Estate Planning – After Signing

After you’ve signed your documents, there are some follow-up steps that we highly recommend, to ensure that your plans will be fully and smoothly implemented.

1. Storage of your documents. Our usual practice is to retain the original signed documents in our office for safekeeping, and to deliver copies to you. We are happy to provide as many hardcopies, or pdfs, as you wish. Our office information is written in all the documents so that people know how to contact us to obtain the originals. If you prefer to have the originals, that’s fine, too; just ask.

The best place to store your documents is at home, wherever you keep other important papers. A safe-deposit box at a bank can be problematic, since it can’t be readily accessed after your death, which is when your will would be needed.

2. Health care proxies. You may need your health care proxy in an emergency situation, so you want to make sure it’s readily accessible to others. We strongly recommend that you submit a pdf of your health care proxy to Docubank, where it will be stored securely and will be available in an emergency. For a small annual fee (discounted when you mention that our firm referred you), they will send you an emergency-contact wallet card, which will contain information on how hospital personnel and others can retrieve a copy of your document. Other documents, such as a power of attorney, can be stored with them as well.

3. Powers of Attorney.  There are signature lines for your agents in the middle of the document, and Affidavit of Full Force at the end of the document.  All these pages are to be signed by your agents, if and when they use the document.  They can remain unsigned until then.

4. Your agents and doctors. It’s also a good idea to provide copies of your health care proxy to your primary doctor and relevant specialists. Copies of your health care proxy and your power of attorney can also go the agents you name in the documents, so that they will know their roles and will be ready to act if necessary. Your will and other documents are best kept private.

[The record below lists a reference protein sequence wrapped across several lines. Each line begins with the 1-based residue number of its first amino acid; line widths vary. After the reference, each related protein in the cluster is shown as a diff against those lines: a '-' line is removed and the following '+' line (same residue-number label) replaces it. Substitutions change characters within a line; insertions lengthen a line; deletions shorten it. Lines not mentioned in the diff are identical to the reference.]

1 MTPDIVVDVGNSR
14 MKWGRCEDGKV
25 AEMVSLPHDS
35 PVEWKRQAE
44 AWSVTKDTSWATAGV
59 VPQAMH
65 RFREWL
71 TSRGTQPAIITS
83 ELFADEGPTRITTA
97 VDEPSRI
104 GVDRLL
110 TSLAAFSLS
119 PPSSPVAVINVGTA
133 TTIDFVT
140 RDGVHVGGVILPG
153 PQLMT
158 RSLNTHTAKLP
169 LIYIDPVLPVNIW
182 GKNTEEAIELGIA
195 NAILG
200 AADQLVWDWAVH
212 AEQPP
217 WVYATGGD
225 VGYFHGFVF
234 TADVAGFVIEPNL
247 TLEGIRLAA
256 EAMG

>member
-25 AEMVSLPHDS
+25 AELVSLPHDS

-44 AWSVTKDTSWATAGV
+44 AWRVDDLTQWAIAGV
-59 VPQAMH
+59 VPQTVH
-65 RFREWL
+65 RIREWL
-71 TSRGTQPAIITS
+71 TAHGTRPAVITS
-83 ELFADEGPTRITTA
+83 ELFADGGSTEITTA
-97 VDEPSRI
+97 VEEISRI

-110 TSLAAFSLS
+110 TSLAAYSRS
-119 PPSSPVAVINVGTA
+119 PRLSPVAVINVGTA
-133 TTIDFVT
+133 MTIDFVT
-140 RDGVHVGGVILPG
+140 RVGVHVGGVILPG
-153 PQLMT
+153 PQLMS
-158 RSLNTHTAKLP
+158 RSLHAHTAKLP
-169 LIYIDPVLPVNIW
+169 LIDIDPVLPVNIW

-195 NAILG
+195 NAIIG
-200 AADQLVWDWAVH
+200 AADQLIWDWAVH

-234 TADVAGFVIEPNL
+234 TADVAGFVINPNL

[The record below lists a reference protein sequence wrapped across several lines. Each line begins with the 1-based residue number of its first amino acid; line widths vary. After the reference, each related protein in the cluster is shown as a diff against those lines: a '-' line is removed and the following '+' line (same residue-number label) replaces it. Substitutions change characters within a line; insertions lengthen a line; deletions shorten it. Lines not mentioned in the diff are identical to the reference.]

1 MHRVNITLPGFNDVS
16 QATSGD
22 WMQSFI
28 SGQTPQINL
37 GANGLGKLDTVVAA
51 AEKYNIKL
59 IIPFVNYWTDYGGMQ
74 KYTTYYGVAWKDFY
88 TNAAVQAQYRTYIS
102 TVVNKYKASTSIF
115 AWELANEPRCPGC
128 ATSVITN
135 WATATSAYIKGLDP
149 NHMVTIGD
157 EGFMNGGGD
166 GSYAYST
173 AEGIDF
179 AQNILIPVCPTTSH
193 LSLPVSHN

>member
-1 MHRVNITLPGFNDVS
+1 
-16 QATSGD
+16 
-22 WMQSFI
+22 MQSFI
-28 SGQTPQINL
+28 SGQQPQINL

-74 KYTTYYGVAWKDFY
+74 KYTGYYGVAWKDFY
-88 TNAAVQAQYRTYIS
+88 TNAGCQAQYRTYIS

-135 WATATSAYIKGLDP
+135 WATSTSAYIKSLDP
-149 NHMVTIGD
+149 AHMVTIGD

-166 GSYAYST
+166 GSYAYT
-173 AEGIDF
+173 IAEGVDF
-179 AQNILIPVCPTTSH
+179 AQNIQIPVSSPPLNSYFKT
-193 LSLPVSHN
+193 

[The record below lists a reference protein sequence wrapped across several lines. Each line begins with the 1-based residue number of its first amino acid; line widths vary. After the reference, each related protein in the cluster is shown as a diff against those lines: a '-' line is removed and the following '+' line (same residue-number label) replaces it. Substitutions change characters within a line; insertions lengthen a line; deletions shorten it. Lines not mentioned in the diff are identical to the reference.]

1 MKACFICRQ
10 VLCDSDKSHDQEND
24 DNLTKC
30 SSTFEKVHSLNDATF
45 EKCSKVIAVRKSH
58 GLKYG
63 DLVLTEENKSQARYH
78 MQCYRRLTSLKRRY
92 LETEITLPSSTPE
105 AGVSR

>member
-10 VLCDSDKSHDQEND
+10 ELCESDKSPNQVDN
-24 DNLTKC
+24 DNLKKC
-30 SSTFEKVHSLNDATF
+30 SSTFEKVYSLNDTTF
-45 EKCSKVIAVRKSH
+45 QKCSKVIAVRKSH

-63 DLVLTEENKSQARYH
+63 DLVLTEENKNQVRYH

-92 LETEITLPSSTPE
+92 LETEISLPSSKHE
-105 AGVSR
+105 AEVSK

5. Assets and online accounts. The process of settling an estate after a death is mostly an exercise of figuring out what assets the person had, gathering them, and distributing them to the appropriate parties. You can get your estate into order by keeping records of all your financial accounts, credit cards, business agreements, home ownership documents, etc. in orderly files. Also, as our personal business is transacted increasingly online, our information leaves less of a paper trail and is less accessible to others. For this reason, we strongly recommend that you use One Password to gather your account passwords into a single secure place, and write your master password in a sealed envelope stored with your estate documents.

6. Send things to us at any time. We are here to help you implement your plans, not just to write the documents. Whenever you open a new account or sell a home or change your beneficiaries or make advance funeral arrangements, please send us a copy of the relevant documents. We will keep your file updated, so that all your information is in good order whenever it’s needed.